BOSTON (AP) — The Board of Health in West Springfield has approved an indoor mask mandate that takes effect the same day as the opening, for the first time in two years, of what's billed as the largest agricultural fair on the East Coast.
The mask mandate starts Friday, the first day of The Big E, a more than 100-year-old multistate fair that typically attracts about 1.6 million visitors over its 17-day run.
Last year's fair was canceled because of the coronavirus pandemic.
“While I understand that there are many viewpoints on this, as a physician, I do feel that the science on this is fairly clear,” board member Dr. Nathan Somers said at Wednesday's virtual meeting. “Vaccines, social distancing, contact tracing and masking are effective at slowing the progress and the spread of this virus.”
The mandate requires face coverings in all indoor public places, as well as private places open to the public, regardless of vaccination status, for everyone ages 2 and older.
Board Chair Dr. Heather Sankey stressed that the fair was not being targeted, but that the masking rules apply to all businesses and events.
West Springfield is in Hampden County, which is last in the state for COVID-19 vaccinations, according to state data.
Several people at the meeting spoke against a mask mandate, saying it would hurt their businesses.
The Big E, which features agricultural exhibitions, a midway, concerts, food vendors and more, has both indoor and outdoor spaces.
Fair organizers had been anticipating a mask mandate, Big E President and CEO Eugene Cassidy told The Associated Press on Thursday.
“We actually had started preparing for this a couple of weeks ago," he said.
The fair is putting up more signage reminding people about the mask requirement and staff will be giving "gentle reminders" to people not complying, he said.
He's also counting on the goodwill of attendees.
“Hopefully, the fair-going public is used to these mandates and protocols and will respond in a positive way," he said.
BAKER-BIDEN VACCINE PLAN
Gov. Charlie Baker said Thursday that he’s waiting to hear more details about President Joe Biden’s proposed rule that would require employers with at least 100 workers to force employees to get vaccinated or produce weekly test results showing they are virus free.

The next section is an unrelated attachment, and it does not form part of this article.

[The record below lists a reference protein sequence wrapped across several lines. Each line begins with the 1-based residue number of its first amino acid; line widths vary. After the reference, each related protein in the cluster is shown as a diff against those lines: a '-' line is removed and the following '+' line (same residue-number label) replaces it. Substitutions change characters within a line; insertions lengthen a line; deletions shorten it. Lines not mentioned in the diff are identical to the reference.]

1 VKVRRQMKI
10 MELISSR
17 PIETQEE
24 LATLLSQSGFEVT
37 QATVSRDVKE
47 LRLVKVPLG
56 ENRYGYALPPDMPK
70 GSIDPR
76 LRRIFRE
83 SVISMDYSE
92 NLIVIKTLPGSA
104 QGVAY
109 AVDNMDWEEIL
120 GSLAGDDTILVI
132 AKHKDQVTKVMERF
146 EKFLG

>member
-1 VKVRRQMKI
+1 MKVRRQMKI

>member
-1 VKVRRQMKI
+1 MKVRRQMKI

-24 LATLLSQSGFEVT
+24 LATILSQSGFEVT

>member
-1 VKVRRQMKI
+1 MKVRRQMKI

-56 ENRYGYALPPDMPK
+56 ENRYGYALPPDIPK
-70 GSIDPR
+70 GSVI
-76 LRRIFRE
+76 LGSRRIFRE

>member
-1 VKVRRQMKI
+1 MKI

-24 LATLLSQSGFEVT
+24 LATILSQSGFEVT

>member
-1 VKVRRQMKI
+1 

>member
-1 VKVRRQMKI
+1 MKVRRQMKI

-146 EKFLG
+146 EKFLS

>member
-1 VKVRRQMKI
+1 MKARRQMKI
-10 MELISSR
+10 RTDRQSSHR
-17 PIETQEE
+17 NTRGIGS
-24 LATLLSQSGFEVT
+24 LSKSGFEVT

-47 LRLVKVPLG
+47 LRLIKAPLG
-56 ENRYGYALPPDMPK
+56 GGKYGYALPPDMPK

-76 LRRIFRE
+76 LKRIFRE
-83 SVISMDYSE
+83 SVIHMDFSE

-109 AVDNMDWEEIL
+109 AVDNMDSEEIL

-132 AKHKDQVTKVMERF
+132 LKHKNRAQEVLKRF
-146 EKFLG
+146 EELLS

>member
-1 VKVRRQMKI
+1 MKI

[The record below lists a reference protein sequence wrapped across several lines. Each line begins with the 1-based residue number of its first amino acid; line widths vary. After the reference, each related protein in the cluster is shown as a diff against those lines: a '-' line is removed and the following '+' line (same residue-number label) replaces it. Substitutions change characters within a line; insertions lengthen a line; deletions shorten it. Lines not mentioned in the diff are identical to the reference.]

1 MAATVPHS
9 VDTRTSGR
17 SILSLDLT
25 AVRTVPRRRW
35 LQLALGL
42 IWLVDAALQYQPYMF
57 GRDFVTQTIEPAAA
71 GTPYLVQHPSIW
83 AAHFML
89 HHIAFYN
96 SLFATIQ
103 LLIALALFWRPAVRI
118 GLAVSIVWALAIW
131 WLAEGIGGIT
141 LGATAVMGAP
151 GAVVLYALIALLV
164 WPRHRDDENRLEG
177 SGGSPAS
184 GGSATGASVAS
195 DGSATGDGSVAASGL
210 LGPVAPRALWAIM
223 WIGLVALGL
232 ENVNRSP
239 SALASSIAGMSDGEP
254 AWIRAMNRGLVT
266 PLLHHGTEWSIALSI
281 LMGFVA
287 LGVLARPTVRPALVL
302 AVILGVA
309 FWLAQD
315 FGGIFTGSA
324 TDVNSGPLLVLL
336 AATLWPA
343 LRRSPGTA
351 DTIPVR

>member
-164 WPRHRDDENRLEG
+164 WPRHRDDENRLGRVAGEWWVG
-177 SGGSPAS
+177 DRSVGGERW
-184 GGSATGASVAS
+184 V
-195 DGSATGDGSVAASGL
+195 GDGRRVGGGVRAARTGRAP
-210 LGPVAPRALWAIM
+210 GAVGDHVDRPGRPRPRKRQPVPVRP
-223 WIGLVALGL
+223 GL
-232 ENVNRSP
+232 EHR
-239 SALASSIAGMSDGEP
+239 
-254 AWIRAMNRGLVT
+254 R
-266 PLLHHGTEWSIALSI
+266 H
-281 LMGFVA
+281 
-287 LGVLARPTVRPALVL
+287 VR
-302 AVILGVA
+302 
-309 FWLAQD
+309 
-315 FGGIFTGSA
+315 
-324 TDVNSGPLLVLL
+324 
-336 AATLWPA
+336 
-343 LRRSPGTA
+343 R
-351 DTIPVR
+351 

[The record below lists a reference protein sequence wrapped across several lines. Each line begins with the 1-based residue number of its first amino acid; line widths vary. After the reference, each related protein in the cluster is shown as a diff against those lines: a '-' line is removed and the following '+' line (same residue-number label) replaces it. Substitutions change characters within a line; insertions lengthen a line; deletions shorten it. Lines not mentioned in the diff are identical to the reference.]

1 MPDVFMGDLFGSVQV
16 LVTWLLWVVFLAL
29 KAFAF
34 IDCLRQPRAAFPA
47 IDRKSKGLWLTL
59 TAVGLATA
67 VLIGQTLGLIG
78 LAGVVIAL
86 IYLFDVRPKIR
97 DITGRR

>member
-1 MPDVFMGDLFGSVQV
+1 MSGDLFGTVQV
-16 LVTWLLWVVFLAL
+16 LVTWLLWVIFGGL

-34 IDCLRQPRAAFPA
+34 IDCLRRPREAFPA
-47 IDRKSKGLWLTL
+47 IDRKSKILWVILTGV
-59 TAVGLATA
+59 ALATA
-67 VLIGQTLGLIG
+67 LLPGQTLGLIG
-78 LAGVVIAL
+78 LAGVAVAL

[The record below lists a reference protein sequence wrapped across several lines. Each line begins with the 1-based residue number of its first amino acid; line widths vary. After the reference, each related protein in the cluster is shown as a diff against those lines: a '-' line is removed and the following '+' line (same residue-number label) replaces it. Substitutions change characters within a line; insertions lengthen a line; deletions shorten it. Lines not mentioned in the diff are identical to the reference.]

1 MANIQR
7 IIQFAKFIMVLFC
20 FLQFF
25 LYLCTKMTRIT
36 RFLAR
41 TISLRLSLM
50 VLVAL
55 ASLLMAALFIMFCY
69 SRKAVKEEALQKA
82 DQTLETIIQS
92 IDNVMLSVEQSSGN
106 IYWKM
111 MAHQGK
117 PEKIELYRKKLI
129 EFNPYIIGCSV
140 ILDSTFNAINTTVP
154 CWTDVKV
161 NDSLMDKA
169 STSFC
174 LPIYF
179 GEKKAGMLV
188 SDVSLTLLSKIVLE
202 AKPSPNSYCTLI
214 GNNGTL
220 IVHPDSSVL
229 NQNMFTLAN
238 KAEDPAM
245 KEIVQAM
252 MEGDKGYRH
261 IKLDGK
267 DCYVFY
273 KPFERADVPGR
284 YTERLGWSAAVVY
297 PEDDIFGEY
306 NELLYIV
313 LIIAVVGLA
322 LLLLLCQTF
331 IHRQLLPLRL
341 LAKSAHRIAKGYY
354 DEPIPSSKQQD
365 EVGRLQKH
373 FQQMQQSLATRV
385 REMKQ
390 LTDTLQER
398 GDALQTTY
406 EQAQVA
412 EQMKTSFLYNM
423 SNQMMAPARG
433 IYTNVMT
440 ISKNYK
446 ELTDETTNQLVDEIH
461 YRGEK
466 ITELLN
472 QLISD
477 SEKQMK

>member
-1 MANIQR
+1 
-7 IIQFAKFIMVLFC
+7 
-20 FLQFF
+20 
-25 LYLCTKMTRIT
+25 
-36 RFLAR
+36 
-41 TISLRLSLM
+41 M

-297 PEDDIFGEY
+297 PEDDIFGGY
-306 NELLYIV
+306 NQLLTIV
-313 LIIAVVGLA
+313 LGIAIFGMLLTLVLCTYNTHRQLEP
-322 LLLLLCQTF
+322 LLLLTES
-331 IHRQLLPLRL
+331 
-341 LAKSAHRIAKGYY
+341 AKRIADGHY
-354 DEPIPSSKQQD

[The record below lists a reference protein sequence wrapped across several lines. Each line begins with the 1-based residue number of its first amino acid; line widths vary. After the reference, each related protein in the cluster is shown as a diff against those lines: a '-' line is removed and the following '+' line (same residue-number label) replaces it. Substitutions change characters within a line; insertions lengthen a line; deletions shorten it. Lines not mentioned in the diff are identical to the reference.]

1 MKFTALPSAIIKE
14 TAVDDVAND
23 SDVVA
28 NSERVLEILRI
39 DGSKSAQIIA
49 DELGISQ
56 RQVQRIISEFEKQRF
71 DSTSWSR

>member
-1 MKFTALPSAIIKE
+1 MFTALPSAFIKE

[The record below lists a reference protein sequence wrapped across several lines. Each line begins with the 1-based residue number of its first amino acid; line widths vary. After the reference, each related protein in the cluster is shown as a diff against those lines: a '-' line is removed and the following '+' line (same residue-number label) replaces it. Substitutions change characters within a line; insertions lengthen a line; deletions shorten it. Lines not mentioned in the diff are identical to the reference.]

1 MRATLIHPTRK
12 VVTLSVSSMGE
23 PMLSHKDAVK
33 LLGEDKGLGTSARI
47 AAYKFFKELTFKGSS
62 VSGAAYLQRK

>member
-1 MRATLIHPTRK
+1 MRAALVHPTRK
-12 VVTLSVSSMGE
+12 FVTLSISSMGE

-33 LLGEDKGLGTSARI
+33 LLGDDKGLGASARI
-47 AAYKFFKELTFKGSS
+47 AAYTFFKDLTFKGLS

“I’m obviously a big fan of people getting vaccinated and I’m obviously comfortable with employers creating programming for their own people to get vaccinated,” the Republican said during an appearance on GBH News.
But Baker said he’s not ready to comment on Biden’s proposal until he can see more details.
“The proposal the feds have made at this point was you either get vaccinated or you get tested on a regular basis, but we have not seen yet any details on what this looks like,” Baker said.
Biden has directed the federal Occupational Safety and Health Administration to write the proposed rule
Baker said he's waiting to see what they come up with.
“I hesitate to comment on it until we actually see something,” Baker said. “For something that’s as significant, widespread and complicated as this I would really to see like how this would work, who qualifies, who doesn’t, what the rules are and all the rest.”
Baker also said his administration has been talking to other states about how to create a universal system for residents to prove they’ve been vaccinated.
Baker said it’s already possible for an individual to check their vaccination status through their health provider.
“But obviously there are states and municipalities that have done something more universal than that,” he said. “And we’ve been talking to those folks and working through how that would work here in the commonwealth.”
More than 4.5 million Massachusetts residents have been fully vaccinated.
VIRUS BY THE NUMBERS
The number of new daily cases of COVID-19 increased by nearly 2,000 Thursday while the number of newly confirmed coronavirus deaths in Massachusetts rose by 16.
The new numbers pushed the state’s confirmed COVID-19 death toll to 18,046 since the start of the pandemic, while its confirmed caseload rose to more than 736,000.
There were about 675 people reported hospitalized Thursday because of confirmed cases of COVID-19, with more than 170 in intensive care units.
The average age of those who have died from COVID-19 was 75.
The true number of cases is likely higher because studies suggest some people can be infected and not feel sick.
More than 4.5 million people in Massachusetts have been fully immunized against COVID-19.
TEACHERS AND VACCINES
Two major Massachusetts teachers unions are criticizing Gov. Charlie Baker over the state’s lack of a statewide coronavirus vaccination policy for schools.
“A statewide mandate requiring educators to be vaccinated, in accordance with what President Biden is calling for, would best protect our communities — including communities of color, which have been hit the hardest by the pandemic,” Massachusetts Teachers Association President Merrie Najimy said in a statement Wednesday, according to the Boston Herald.
“Educators and our students cross town lines every day, and the virus isn’t contained by municipal boundaries,” American Federation of Teachers Massachusetts President Beth Kontos said. “Public health decisions during a deadly pandemic are too important to be left to politicized local decision-making. On masking, testing and vaccination policy, we need statewide leadership guided by public health experts.”
Baker, a Republican, is letting each school district make its own decisions.
“The accountability, authority and responsibility rests with the municipal governments and they therefore need to figure that one out,” Baker said this week.